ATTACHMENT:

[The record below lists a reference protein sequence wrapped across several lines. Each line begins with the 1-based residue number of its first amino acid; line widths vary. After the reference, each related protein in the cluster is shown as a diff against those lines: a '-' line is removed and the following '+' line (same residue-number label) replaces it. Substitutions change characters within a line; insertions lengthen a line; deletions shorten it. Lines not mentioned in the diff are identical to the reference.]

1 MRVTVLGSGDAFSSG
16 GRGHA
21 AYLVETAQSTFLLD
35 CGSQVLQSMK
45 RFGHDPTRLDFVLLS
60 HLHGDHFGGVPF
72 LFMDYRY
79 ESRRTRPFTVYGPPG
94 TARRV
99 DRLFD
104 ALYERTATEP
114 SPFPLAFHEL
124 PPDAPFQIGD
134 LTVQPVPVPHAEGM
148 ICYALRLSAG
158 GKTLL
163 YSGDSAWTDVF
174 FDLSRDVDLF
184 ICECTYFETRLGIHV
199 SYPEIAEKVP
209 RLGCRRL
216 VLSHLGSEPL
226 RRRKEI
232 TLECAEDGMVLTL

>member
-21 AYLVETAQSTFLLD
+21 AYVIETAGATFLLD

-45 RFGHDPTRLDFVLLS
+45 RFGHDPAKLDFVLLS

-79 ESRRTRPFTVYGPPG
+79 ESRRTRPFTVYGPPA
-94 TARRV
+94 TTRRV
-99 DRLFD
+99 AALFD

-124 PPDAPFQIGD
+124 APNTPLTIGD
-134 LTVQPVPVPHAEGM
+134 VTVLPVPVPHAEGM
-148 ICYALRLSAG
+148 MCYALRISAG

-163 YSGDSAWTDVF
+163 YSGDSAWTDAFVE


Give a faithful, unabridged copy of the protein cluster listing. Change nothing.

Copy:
[The record below lists a reference protein sequence wrapped across several lines. Each line begins with the 1-based residue number of its first amino acid; line widths vary. After the reference, each related protein in the cluster is shown as a diff against those lines: a '-' line is removed and the following '+' line (same residue-number label) replaces it. Substitutions change characters within a line; insertions lengthen a line; deletions shorten it. Lines not mentioned in the diff are identical to the reference.]

1 MRVTVLGSGDAFSSG
16 GRGHA
21 AYLVETAQSTFLLD
35 CGSQVLQSMK
45 RFGHDPTRLDFVLLS
60 HLHGDHFGGVPF
72 LFMDYRY
79 ESRRTRPFTVYGPPG
94 TARRV
99 DRLFD
104 ALYERTATEP
114 SPFPLAFHEL
124 PPDAPFQIGD
134 LTVQPVPVPHAEGM
148 ICYALRLSAG
158 GKTLL
163 YSGDSAWTDVF
174 FDLSRDVDLF
184 ICECTYFETRLGIHV
199 SYPEIAEKVP
209 RLGCRRL
216 VLSHLGSEPL
226 RRRKEI
232 TLECAEDGMVLTL

>member
-21 AYLVETAQSTFLLD
+21 AYVIETAGATFLLD

-45 RFGHDPTRLDFVLLS
+45 RFGHDPAKLDFVLLS

-79 ESRRTRPFTVYGPPG
+79 ESRRTRPFTVYGPPA
-94 TARRV
+94 TTRRV
-99 DRLFD
+99 AALFD

-124 PPDAPFQIGD
+124 APNTPLTIGD
-134 LTVQPVPVPHAEGM
+134 VTVLPVPVPHAEGM
-148 ICYALRLSAG
+148 MCYALRISAG

-163 YSGDSAWTDVF
+163 YSGDSAWTDAFVE